Following a large increase in November, employment was unchanged inDecember and the unemployment rate remained at 8.5 per cent. In thelast nine months, employment has stabilized but remains 323,000 (-1.9per cent) below the October 2008 peak.
In December, there were a number of offsetting changes by industry. Employment rose in health care and social assistance, as well as in professional, scientific and technical services. The largest declines were in transportation and warehousing; business, building and other support services; and public administration.
In recent months, a number of industries have contributed to the stabilization in employment. A notable shift has occurred in construction, which had been on a downward trend and is up 30,000 since March.
There was a decrease in public sector employment in December, while the number of self-employed workers was up and the number of private sector employees was unchanged. Since the employment peak of October 2008, the number of self-employed increased. However, the number of people working as employees fell, especially in the private sector, where signs of stabilization have only emerged recently.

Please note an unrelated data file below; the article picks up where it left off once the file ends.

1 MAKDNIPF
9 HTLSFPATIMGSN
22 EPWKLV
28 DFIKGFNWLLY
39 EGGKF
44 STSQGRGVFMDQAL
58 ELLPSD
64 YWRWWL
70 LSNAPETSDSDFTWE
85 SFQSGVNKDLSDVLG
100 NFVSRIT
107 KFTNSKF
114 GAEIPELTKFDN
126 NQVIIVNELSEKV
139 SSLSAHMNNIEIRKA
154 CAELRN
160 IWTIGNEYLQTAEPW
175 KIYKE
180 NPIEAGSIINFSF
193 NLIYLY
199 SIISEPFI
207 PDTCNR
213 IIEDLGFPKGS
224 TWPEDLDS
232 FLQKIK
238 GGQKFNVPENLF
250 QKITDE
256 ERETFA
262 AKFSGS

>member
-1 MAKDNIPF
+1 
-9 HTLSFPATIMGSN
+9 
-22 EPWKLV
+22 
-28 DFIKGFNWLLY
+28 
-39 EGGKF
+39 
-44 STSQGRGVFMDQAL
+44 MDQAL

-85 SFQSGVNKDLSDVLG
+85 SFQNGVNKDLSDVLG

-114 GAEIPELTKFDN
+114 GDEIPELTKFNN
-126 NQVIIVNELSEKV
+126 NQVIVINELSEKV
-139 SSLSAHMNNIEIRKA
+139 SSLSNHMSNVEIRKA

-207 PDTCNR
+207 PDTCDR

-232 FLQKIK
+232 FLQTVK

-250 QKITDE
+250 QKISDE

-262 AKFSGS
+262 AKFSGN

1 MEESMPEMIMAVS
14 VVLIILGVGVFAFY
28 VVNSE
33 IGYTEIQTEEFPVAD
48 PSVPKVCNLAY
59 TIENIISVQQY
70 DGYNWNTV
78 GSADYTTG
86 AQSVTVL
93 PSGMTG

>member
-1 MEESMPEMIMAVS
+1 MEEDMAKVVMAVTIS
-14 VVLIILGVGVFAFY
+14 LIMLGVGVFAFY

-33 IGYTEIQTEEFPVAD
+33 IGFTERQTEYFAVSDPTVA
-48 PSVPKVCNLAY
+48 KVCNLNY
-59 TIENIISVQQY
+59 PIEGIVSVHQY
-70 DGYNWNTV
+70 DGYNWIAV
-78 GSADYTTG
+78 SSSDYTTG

In December, employment increased in Alberta, while it declined in Manitoba and New Brunswick. In recent months, employment in Quebec, Ontario and British Columbia has been on a slight upward trend.
Employment for women aged 25 to 54 declined by 24,000 in December. These losses were offset by small gains among the other major demographic groups.
Compared with one year ago, average hourly wages rose by 2.4 per cent in December, similar to the year-over-year increase in November but much slower than earlier in 2009.
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